Our planning priorities were on full display this past weekend in an insert produced by the Metropolitan Planning Organization (MPO) that the Herald included in its Sunday edition. The insert describes work done to date and future projects. If you are not familiar with the MPO, it is a County run organization that is charged with coordinating the various transportation projects around Miami-Dade, as required by Federal Department of Transportation rules. Their mandate is described on their website is:

…to have a continuing, cooperative and comprehensive transportation planning process that results in plans and programs that consider all transportation modes and support metropolitan community development and social goals. These plans and programs shall lead to the development and operation of an integrated, intermodal transportation system that facilitates the efficient, economic movement of people and goods.” (emphasis added)

Many worthy goals, but unfortunately their focus is more on expressway and road building projects than on balancing roads with mass transit. My favorite part of the insert is titled “Miami-Dade: Urban Travel Trends” which utilizes graphs, bright colors, and a lot of traffic engineer lingo (vehicle miles traveled, peak period speeds, etc), with only a brief mention of transit under a graph called ‘Transit Mode Share’. The text accompanying the graph states, “the countywide transit mode share in 2005 was approximately 2.5%” It goes on to say that share will grow, “albeit modestly.” Ok. I find it disillusioning that the organization supposedly responsible for coordinating our transit system is not very optimistic about the future growth of MDT.

Truth be told, after this week’s political farce concerning tranist fares and another half cent tax, I might tend to agree with the MPO. Our future transit does not look so good because the people responsible are alseep at the wheel. Commisioners Bruno and Barbs: wake up!! You have have been reaching in the dark these past few weeks trying to placate your constituents. I know this issue gets heated and personal. Let me be clear: this is not a personal attack. It makes it difficult for those of us who are transit advocates and who supported the first tax increase to justify anything you ask for now because of how the money has been squandered. Surely you can understand that. Next week I am going to work on a series of posts on how the People’s Transportation Tax has been spent to bring to light how that opportunity has been, and continues to be, botched.
If you really care about transit, and Commissioner Jordan I think you care about getting the Orange Line built, here are a few recommendations that can serve as confidence building measures that might make any fare or tax increase palatable:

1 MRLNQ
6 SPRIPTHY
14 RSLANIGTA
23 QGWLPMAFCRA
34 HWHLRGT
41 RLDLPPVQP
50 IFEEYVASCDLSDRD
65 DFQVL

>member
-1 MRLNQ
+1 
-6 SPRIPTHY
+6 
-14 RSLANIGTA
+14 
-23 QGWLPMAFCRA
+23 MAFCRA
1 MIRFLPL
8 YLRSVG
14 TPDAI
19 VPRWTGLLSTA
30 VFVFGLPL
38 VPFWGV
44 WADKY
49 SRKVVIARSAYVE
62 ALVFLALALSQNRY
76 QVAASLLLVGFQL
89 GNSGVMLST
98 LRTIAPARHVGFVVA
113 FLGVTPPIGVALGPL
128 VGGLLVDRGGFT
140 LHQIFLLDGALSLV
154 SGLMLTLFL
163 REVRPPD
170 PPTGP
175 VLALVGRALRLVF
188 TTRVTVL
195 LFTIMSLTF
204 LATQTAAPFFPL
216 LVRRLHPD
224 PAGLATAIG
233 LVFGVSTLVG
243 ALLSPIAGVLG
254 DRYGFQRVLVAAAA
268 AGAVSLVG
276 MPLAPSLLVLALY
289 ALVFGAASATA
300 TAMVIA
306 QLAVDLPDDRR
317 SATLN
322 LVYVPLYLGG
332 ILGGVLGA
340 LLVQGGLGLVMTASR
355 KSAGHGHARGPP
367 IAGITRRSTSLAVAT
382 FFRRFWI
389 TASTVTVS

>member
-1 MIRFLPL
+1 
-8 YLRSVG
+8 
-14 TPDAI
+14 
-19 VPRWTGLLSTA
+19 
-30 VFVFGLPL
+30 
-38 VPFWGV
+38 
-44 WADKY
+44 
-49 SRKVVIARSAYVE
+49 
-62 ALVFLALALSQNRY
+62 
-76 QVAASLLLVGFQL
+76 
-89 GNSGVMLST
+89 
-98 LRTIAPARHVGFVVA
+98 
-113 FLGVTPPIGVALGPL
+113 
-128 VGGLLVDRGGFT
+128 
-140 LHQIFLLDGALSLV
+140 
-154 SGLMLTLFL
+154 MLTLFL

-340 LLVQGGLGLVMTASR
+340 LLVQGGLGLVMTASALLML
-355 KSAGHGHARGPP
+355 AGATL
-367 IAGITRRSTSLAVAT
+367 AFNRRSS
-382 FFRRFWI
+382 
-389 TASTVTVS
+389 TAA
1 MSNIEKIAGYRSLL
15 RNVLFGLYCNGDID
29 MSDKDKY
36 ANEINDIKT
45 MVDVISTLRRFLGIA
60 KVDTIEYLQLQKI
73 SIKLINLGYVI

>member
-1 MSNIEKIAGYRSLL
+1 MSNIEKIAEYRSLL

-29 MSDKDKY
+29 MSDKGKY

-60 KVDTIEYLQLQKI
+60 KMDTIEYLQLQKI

• Make the Citizens Independent Transportation Trust the sole entity responsible for deciding what happens to that money. Give it back its teeth, and allow it to do its job.
  • Charge veterans and the elderly. We can’t give away transit that doesn’t exist yet. Until MDT gets its house in order, they should be charged, albeit at a reduced rate that should be revisited when MDT’s finances get better. MDT needs income, and the Trust shouldn’t be responsible for giving it an allowance every month.
  • Charge for the Metromover. Same reasons as above.
  • Have MDT work with the Trust. Recent reports from Miami Today describe how the Trust is having a tough time getting cooperation from MDT with regard to budget issues. How is the Trust supposed to operate if it doesn’t know how much the system costs to maintain?? This is silly.

Note to Mayor Carlos Alvarez: the strong mayor powers you wanted came with responsibilities, ie. get MDT organized. How can they run the business of Miami-Dade Transit without a budget. Helloo?? Not to put all the blame on you though, as you’ve only really been in charge for a short while.

  • Tie the 20% Municipal Transportation Plan funding to transit specifically, not transportation which has become synonymous with roads and expressways. A majority of payments to municipalities have been spent on roads, resurfacing, and other road related infrastructure. The PTP was marketed primarily as a transit plan. Spend money on rail, buses, and the infrastructure related to these much needed systems. Our roads are in fine shape. That way projects like the Coral Gables Trolley continue to get funding, while other money is free to be spent on, oh, I don’t know, maybe a few bus shelters (around International Mall maybe)?
  • Increase fares to be consistent with our how efficient our system is. Don’t over do it. We want to pay for our transit, but we want to get something in return.

You need to rebuild our confidence in your ability to provide us with a functional and growing transit system. Very soon public perception of transit in this community is going to turn from being a nonessential ‘social good’ to an indispensable and basic part of the infrastructure of the city. When that happens, when people start to feel like they have no choice but to get in their cars at $8.00 a gallon, watch out Commissioners and company. The mob will be ruthless, and the storming of the Bastille will seem like a trip to Disneyworld in comparison to your worth in the public eye.

This site is protected by Comment SPAM Wiper.